CLARKSTOWN - When Kase Snyder gets home from kindergarten at Myers Elementary, he high-tails it to the red maple trees growing in his yard and climbs up the trunks to the branches above. At his young age, Kase has a keen curiosity about the outdoors and all of the creatures that walk, crawl, slither and fly in it.
"The hardest one to catch is a cricket. And the flying bugs," said Kase, wearing a bug-themed T-shirt as he sat on his couch and chatted about his fascination with creepy, crawly things.
He is the son of Laura and Kane Snyder.
"They call him the 'Bug Man' in his kindergarten class," said his mom, Laura.
After Kase started kindergarten, he'd come home with dirt caked under his fingernails, she said.
"I would scrub and soak him (and I asked him) how he was getting so dirty," Laura said. "He said, at recess he chooses to look for bugs around the school. He even recruited a few of his new friends to look for bugs with him, and they would dig all over and find grubs and worms. His friends started calling him 'the Bug Man' because he would know all the bugs they would find."
He even has got his little sister Clara, 2, into finding bugs and critters with him.
The 5-year-old is one of the youngest regular participants in the Williamsport Sun-Gazette's Outdoor section's weekly contest "Take a Wild Guess." Readers are encouraged to submit their guesses as to what creatures or plants are published each week.
With help from his mom, Kase began submitting guesses for the contest this summer.
"He was really into bugs and he was catching different kinds and taking pictures," Laura said.
When the Outdoor section arrives on Sunday from his grandmother, Phyllis Snyder, Laura said she shows "Take a Wild Guess" to Kase and asks him what he thinks the photo might depict.
Kase usually takes a quick guess, then goes to get his identification books and looks it up.
He boasts that he is a pretty good guesser.
"I can tell you what bugs I find a lot of - woolly bears," he said. "I have a whole bucket of them. I have some rocks and grass in there."
"Can you tell her what we found out about them?" his mom asked.
"They freeze in the winter," he said.
Kase then jumped up and ran to the kitchen to get one of his identification books.
He came back with a Petersen "Field Guide to Reptiles and Amphibians."
"You want to see a mudpuppy," he asked, and turned directly to the right page in the field guide.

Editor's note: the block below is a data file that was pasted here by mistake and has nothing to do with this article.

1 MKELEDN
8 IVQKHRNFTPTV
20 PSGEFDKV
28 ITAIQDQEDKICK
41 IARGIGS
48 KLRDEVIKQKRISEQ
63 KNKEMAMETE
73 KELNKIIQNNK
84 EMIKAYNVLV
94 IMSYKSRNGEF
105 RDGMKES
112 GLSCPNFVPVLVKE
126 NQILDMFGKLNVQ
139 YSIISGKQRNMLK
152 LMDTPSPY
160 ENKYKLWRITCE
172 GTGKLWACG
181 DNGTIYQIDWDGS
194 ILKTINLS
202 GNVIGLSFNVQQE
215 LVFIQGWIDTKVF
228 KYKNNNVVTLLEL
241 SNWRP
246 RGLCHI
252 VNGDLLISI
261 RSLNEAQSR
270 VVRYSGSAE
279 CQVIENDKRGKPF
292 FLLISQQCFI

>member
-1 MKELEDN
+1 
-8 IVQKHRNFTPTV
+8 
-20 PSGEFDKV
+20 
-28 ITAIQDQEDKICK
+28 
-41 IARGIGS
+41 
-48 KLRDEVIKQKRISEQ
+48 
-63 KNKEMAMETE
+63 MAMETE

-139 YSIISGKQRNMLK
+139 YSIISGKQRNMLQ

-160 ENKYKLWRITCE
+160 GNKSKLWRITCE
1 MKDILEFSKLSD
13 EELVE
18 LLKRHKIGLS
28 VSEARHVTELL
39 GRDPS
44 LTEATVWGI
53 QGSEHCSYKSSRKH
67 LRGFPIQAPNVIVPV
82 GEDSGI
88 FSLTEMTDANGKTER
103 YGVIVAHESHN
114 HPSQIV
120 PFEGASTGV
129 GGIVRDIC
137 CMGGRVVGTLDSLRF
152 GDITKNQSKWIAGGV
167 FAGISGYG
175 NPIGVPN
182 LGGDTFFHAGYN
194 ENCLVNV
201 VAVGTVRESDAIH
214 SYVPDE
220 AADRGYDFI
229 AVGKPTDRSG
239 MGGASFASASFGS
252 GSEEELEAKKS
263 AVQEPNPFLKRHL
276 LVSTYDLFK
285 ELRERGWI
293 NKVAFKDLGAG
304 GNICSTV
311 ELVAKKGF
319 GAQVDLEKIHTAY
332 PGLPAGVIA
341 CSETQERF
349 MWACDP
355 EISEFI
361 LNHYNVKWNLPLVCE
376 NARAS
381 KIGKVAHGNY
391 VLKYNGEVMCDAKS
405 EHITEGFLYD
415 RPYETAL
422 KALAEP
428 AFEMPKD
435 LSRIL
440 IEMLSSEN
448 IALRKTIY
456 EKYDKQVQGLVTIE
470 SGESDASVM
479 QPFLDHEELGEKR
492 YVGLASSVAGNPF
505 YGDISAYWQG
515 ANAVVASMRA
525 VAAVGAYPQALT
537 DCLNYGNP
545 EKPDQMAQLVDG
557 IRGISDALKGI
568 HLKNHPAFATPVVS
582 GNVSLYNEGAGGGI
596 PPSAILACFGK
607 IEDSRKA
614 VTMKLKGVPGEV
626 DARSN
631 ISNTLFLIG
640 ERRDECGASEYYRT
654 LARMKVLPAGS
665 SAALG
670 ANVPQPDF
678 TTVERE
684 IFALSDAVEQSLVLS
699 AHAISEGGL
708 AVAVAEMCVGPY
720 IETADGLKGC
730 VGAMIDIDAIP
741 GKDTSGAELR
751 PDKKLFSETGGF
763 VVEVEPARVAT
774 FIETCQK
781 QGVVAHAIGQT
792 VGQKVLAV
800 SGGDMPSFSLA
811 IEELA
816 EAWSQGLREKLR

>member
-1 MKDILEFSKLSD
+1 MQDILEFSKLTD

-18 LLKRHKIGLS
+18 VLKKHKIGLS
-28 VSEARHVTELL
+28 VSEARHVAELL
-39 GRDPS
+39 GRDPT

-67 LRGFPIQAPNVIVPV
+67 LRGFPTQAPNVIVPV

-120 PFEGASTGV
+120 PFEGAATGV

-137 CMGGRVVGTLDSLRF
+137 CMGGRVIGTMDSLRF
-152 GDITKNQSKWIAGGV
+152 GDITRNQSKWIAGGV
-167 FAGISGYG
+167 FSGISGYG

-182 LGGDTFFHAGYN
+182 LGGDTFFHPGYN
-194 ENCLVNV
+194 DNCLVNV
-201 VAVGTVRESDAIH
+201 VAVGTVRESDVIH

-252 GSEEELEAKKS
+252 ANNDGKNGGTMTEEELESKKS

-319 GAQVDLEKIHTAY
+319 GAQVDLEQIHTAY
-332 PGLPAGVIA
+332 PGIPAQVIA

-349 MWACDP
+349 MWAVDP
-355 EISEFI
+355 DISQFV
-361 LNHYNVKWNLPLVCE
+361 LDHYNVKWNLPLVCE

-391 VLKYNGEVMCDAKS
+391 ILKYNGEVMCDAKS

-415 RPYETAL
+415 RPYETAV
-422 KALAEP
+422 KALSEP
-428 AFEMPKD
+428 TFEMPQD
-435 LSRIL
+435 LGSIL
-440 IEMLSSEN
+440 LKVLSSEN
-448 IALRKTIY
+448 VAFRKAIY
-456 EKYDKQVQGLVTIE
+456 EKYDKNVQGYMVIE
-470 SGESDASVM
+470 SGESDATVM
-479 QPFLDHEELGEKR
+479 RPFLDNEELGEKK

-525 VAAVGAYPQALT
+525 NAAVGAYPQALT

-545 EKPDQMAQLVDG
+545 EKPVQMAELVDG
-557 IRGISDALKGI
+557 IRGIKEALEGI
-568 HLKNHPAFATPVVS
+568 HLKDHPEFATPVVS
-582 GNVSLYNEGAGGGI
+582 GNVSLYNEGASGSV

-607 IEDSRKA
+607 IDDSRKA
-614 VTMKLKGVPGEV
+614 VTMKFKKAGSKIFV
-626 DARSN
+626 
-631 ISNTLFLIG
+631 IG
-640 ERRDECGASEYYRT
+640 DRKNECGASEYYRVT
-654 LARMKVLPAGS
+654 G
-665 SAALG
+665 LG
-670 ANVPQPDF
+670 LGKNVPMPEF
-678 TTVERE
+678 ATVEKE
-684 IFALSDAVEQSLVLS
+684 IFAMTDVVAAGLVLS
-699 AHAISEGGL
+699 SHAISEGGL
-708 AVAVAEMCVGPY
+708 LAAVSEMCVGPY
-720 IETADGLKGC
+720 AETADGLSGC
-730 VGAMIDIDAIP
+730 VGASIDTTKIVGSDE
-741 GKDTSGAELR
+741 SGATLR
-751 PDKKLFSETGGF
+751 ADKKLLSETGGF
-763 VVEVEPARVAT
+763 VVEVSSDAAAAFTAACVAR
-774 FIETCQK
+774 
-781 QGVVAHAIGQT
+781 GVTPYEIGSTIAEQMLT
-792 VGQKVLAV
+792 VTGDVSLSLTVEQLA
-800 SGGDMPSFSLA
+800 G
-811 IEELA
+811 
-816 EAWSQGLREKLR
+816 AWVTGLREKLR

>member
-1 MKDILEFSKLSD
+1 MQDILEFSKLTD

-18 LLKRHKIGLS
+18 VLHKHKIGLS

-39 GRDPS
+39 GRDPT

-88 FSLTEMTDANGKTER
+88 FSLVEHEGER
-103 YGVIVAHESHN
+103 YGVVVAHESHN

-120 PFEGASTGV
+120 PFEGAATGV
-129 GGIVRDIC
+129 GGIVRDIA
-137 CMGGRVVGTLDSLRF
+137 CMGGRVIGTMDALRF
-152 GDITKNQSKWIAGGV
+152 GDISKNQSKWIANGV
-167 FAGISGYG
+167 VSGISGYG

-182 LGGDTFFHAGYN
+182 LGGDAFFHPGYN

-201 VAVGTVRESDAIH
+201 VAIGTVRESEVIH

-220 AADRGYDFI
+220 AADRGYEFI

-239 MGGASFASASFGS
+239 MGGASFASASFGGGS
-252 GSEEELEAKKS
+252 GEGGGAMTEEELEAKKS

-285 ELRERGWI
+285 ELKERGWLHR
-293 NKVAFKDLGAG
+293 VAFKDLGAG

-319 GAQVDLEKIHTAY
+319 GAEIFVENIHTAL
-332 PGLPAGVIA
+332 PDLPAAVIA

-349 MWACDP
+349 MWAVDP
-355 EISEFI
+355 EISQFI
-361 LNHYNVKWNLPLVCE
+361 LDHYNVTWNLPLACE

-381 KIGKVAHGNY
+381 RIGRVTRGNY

"He has never been an 'ewww, yuck' kid. He has always been a 'let's go dig this up or flip these rocks over,' " Laura said.
She encourages his curiosity. Laura has off in the summer and likes to be outdoors with Kase, helping him discover nature. She studied biology and ecology in college and is employed at the Montoursville Area High School, as a life skills aide through the local intermediate unit.
"I like to turn everything into a biology lesson," she said.
Muncy Creek runs behind their home, and Kase finds that another place to look for and document critters. He loves to go down with his dad, Kane, to the water.
In his kitchen, Kase showed all the "specimens" he has found while exploring, as well as more of his books. He has well-preserved cicadas, butterflies and moths and can point them out in his books and tell some facts about them.
"I can't tell the difference, sometimes, between the two," he said, flipping between the photographs of a damselfly and a dragonfly in his bug book.
When he is asked to try to find a difference between the species, Kase soon comes up with an answer.
"The eyes," Kase quickly responded, pointing to a dragonfly.
Laura helps Kase keep a book of the photos they take of things they find.
"A lot of it is caterpillars and butterflies," she said.
This year, he found a cocoon of a Polyphemus moth, put it in his butterfly keeper, and it later hatched. He also hatched some Monarch butterflies, from the egg on up.
When Kase takes some time off from his outdoor ramblings, he likes to watch TV shows such as "Hillbilly Handfishing" and "Call of the Wild Man."
Kase's interest has turned to a curiosity about reptiles and amphibians.
"Sometime, I really want to find a snake," he said. "I always wanted to catch a snake."
Laura said she is excited to take him to the Glacier Pools Preserve to check out the amphibians that live in the vernal pools, and anything else they might come across.
"He is not like most kids who want you to read little stories before bed. He wants to read his ID books," his mother said.